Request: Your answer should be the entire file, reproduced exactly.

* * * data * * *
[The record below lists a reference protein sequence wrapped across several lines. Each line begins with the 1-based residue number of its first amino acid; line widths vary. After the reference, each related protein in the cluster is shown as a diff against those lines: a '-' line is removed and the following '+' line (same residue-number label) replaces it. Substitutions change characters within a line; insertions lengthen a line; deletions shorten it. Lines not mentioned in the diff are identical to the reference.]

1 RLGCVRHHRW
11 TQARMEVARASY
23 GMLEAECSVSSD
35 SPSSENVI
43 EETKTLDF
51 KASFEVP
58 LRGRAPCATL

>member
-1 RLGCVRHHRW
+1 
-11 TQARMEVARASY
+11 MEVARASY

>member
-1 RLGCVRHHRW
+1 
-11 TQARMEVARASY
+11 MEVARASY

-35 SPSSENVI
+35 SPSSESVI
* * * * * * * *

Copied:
[The record below lists a reference protein sequence wrapped across several lines. Each line begins with the 1-based residue number of its first amino acid; line widths vary. After the reference, each related protein in the cluster is shown as a diff against those lines: a '-' line is removed and the following '+' line (same residue-number label) replaces it. Substitutions change characters within a line; insertions lengthen a line; deletions shorten it. Lines not mentioned in the diff are identical to the reference.]

1 RLGCVRHHRW
11 TQARMEVARASY
23 GMLEAECSVSSD
35 SPSSENVI
43 EETKTLDF
51 KASFEVP
58 LRGRAPCATL

>member
-1 RLGCVRHHRW
+1 
-11 TQARMEVARASY
+11 MEVARASY

>member
-1 RLGCVRHHRW
+1 
-11 TQARMEVARASY
+11 MEVARASY

-35 SPSSENVI
+35 SPSSESVI